The Preds racked up 94 regular season points before making a memorable Stanley Cup run that fell just short. It’s widely known that the strength of this team is it’s blue line – we explore.
Rapid fire observations
+ PK Subban, who was acquired in a trade for longtime Pred Shea Weber last summer, led the way with a PMF of + 3.30. That’s a really impressive number. In addition, Subban faced solid QoC (2nd line opponents) and started 34% of shifts in the defensive zone (vs 30% in the offensive zone) – as many as any other Preds d-man. After a bounceback from his sub-par 2015/16 (by Subban’s standards), PK looks to carry his top-end puck movement ability into 2017/18.
+ Roman Josi had a very good year for Nashville, too. His PMF of +1.39 is also strong, especially when you consider he did it against mostly top line opponents. What’s interesting is that Josi appears to have taken his game to another level in 2016/17. Josi’s high point total (~33% of which came on the PP) in 2015/16 (61 pts) and 2014/15 (55 pts) masks the fact that Josi wasn’t nearly as effective as a puck mover 5v5 in those seasons, posting PMF of -2.33 and -2.21, respectively. In addition to facing top QoC, Josi brings lots of value on the PP.
+ Mattias Ekholm was rock solid in 2016/17 posting a PMF of +1.56 while playing alongside PK Subban against solid QoC (2nd line pairing). Ekholm has been perhaps the Preds most consistent blue liner over the past 3 seasons (3-year average PMF of +2.44), playing with Ryan Ellis from 2014-2016, and Subban this past season.
+ Irwin and Weber formed the 3rd pairing for much of the season. While Irwin was serviceable in a 5/6 role, Yannick Weber was particularly awful in 2016/17. Despite facing the weakest QoC (the opponents he faced scored 13% fewer goals/60 mins than the league average) starting a higher percentage of shifts in the offensive zone than any other Preds’ defender, he still managed an extremely poor PMF of -2.86. With decent lower-pair options available in free agency (or through Vegas), Nashville might look to upgrade the 3rd pairing.
+ Ryan Ellis had a poor 2016/17 regular season as a puck mover 5v5. This number might come across as surprising at first given Ellis is known as part of the “dominant 4” on Nashville’s back-end, so we take a deeper look:
Ellis was actually very solid as a 2nd pairing puck mover in 2014/15 (PMF +2.35) and 2015/16 (PMF +1.29), and had a big drop off in 2016/17. There could be several explanations. Perhaps Ellis just had a poor season? It’s possible. Another factor is that Ellis was in a sense ‘promoted’ to the top pairing with Josi once Weber was traded. This is a good example of QoC factoring into a team’s assessment of a player. Maybe Ellis was able to dominate as a possession-driver against 2nd line competition but struggled when facing the opposition’s best night after night.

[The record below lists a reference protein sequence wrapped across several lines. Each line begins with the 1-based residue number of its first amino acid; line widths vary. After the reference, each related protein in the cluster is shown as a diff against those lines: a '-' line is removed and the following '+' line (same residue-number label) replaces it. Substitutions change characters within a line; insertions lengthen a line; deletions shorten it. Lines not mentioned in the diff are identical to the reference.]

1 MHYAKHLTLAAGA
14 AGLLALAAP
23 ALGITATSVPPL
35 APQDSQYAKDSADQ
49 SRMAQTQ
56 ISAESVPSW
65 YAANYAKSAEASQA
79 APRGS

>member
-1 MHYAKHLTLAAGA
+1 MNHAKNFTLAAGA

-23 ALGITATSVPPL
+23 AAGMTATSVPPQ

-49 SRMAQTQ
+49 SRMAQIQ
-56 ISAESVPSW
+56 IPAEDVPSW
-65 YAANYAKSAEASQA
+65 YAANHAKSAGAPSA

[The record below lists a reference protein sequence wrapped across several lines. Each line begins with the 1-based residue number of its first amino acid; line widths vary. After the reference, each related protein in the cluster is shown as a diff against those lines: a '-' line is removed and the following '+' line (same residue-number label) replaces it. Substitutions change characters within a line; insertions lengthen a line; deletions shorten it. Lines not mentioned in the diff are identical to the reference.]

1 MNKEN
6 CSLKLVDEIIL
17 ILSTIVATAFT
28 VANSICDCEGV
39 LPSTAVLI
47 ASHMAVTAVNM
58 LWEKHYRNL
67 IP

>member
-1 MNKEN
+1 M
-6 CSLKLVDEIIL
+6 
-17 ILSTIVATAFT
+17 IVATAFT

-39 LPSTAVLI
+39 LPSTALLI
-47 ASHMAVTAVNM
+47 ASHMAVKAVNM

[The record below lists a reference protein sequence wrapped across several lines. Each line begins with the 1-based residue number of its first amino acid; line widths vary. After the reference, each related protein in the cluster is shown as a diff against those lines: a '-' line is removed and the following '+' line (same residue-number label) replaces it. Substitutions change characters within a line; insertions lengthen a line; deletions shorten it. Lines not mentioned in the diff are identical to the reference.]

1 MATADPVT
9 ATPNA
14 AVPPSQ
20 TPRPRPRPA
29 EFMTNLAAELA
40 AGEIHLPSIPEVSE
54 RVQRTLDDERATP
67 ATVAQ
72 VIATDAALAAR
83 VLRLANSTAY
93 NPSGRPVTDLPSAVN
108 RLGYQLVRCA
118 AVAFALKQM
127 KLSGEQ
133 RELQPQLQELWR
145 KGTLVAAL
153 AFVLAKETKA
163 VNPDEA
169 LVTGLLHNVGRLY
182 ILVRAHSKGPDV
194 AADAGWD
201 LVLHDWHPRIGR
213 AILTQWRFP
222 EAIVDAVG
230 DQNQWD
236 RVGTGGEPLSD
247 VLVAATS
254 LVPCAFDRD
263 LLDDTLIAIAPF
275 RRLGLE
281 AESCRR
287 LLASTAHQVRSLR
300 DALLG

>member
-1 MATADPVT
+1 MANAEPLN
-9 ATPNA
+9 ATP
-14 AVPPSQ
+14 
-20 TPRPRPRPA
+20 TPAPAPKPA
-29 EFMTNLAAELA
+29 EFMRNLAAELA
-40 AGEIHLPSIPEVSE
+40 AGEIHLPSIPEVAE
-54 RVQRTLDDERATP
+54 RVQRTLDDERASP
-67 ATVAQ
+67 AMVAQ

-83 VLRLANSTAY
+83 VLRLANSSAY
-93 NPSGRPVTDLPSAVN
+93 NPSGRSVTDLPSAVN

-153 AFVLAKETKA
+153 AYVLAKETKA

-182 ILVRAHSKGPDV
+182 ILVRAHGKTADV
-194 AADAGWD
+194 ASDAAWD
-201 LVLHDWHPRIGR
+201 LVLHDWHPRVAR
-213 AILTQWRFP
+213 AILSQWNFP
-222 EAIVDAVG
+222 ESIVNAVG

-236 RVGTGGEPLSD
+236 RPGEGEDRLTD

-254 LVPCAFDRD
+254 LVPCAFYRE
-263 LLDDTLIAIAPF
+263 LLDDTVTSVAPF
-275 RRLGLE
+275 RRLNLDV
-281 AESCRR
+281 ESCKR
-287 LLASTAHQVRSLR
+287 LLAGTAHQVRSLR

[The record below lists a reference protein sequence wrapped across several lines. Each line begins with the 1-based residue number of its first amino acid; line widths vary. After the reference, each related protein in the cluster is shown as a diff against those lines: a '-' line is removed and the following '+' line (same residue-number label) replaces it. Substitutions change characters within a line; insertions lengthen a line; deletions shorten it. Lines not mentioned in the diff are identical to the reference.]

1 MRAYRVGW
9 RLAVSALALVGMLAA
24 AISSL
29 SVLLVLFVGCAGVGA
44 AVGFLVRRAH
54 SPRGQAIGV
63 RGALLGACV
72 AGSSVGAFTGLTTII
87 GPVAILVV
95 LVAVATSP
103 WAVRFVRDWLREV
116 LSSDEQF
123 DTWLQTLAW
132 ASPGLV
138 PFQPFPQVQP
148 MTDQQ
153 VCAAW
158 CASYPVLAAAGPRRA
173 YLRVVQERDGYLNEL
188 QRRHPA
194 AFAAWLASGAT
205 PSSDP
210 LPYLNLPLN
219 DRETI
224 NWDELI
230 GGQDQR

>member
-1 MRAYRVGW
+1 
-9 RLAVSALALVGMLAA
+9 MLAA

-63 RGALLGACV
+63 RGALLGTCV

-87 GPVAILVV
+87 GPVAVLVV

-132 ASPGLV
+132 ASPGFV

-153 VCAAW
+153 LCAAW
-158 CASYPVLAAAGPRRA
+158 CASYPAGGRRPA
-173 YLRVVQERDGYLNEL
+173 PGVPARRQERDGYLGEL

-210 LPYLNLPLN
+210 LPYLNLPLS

Still, Ellis has shown he can be an above average 3/4 d-man and – still only 26 – it’s reasonable to expect improvement next season as it will mark his 2nd year facing high QoC.
PK Subban – an elite puck mover
It’s interesting to examine how PK’s 2016/17 (first season in Nashville) stacks up against his career averages:
PK has been phenomenal as a possession-driving / puck-moving defenseman throughout his career. His one sub-par year, 2015/16 – his last in Montreal – was still very adequate by league standards. While Michel Therrien limited Subban to an offensive role early on, he quickly emerged as an “all-situation” player, averaging 25+ mins per night and facing top QoC, posting elite puck movement numbers each year.
It’s well known in the hockey community that Nashville boasts the top – or one of the best – blue lines in the entire league. Our analysis supports that claim. Subban, Josi, and Ekholm all had terrific years in 2016/17. While Ellis had a sub-par year, it’s reasonable to expect improvement / bounce back in 2017/18. With Nashville in search of help down the middle, teams will certainly be asking for a defender in return (likely Ekholm or Ellis). With their window wide open, Nashville might be better suited dealing picks and prospects to keep their core engine intact.